A novel karyotype with 2n = 50, FN = 48, was described for specimens of Thaptomys collected at Una, State of Bahia, Brazil, which are morphologically indistinguishable from Thaptomys nigrita, 2n = 52, FN = 52, found in other localities. It was hence proposed that the 2n = 50 karyotype could belong to a distinct species, cryptic of Thaptomys nigrita, once chromosomal rearrangements observed, along with the geographic distance, might represent a reproductive barrier between both forms. Phylogenetic analyses using maximum parsimony and maximum likelihood based on partial cytochrome b sequences with 1077 bp were performed, attempting to establish the relationships among the individuals with distinct karyotypes along the geographic distribution of the genus; the sample comprised 18 karyotyped specimens of Thaptomys, encompassing 15 haplotypes, from eight different localities of the Atlantic Rainforest. The intra-generic relationships corroborated the distinct diploid numbers, once both phylogenetic reconstructions recovered two monophyletic lineages, a northeastern clade grouping the 2n = 50 and a southeastern clade with three subclades, grouping the 2n = 52 karyotype. The sequence divergence observed between their individuals ranged from 1.9% to 3.5%.
Atlantic Rainforest; cytochrome b; endemism; molecular phylogeny; Thaptomys
A recent life-history model has challenged the importance of the operational sex ratio and the potential reproductive rates of males and females as the factors most important for the control of sexual selection, arguing that the cost of breeding, interpreted as the probability of dying as a consequence of the current breeding attempt, is the single most important factor that best predicts a mating system. In one species of bushcricket, the mating system can be reversed by resource manipulation. Here, we examine the costs of breeding in this system. Consistent with the model, increased costs of breeding can explain female competition and increased male choosiness under resource limitation. However, this is due to differences in the time required for a breeding attempt, rather than differences in breeding mortality which did not differ between the sexes. In general, males lived longer than females and we discuss the possible reasons behind this pattern of sex-biased non-breeding mortality.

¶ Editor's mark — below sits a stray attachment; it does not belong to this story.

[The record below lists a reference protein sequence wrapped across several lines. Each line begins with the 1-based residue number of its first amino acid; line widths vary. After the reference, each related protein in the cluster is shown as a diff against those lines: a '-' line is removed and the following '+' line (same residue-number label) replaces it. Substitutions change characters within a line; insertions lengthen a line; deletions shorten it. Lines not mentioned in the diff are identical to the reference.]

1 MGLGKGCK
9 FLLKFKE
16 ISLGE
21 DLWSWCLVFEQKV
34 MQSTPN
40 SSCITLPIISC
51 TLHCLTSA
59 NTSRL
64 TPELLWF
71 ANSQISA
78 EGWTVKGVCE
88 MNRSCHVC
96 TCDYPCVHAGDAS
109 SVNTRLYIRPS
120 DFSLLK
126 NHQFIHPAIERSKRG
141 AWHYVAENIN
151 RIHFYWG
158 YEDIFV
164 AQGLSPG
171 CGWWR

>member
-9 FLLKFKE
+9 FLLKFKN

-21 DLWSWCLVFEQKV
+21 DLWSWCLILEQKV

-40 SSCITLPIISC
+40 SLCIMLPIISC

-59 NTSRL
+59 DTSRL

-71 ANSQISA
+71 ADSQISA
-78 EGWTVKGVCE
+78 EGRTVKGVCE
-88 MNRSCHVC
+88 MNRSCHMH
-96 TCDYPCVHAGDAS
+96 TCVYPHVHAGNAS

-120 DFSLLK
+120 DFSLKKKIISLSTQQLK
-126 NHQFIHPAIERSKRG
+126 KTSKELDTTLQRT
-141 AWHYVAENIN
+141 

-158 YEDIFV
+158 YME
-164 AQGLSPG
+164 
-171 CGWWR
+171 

cost of breeding; direction of sexual competition; choosiness; sex roles; tettigoniids; sex-biased mortality
A life history involving alternation of two developmentally associated, multicellular generations (sporophyte and gametophyte) is an autapomorphy of embryophytes (bryophytesphytes + vascular plants). Microfossil data indicate that Mid Late Ordovician land plants possessed such a life cycle, and that the origin of alternation of generations preceded this date. Molecular phylogenetic data unambiguously relate charophycean green algae to the ancestry of monophyletic embryophytes, and identify bryophytes as early-divergent land plants. Comparison of reproduction in charophyceans and bryophytes suggests that the following stages occurred during evolutionary origin of embryophytic alternation of generations: (i) origin of oogamy; (ii) retention of eggs and zygotes on the parental thallus; (iii) origin of matrotrophy (regulated transfer of nutritional and morphogenetic solutes from parental cells to the next generation); (iv) origin of a multicellular sporophyte generation; and (v) origin of non-flagellate, walled spores. Oogamy, egg/zygote retention and matrotrophy characterize at least some modern charophvceans, and are postulated to represent pre-adaptative features inherited by embryophytes from ancestral charophyceans. Matrotrophy is hypothesized to have preceded origin of the multicellular sporophytes of' plants, and to represent a critical innovation. Molecular approaches to the study of the origins of matrotrophy include assessment of hexose transporter genes and protein family members and their expression patterns. The occurrence in modern charophyceans and bryophytes of chemically resistant tissues that exhibit distinctive morphology correlated with matrotrophy suggests that Early-Mid Ordovician or older microfossils relevant to the origin of land plant alternation of generations may be found.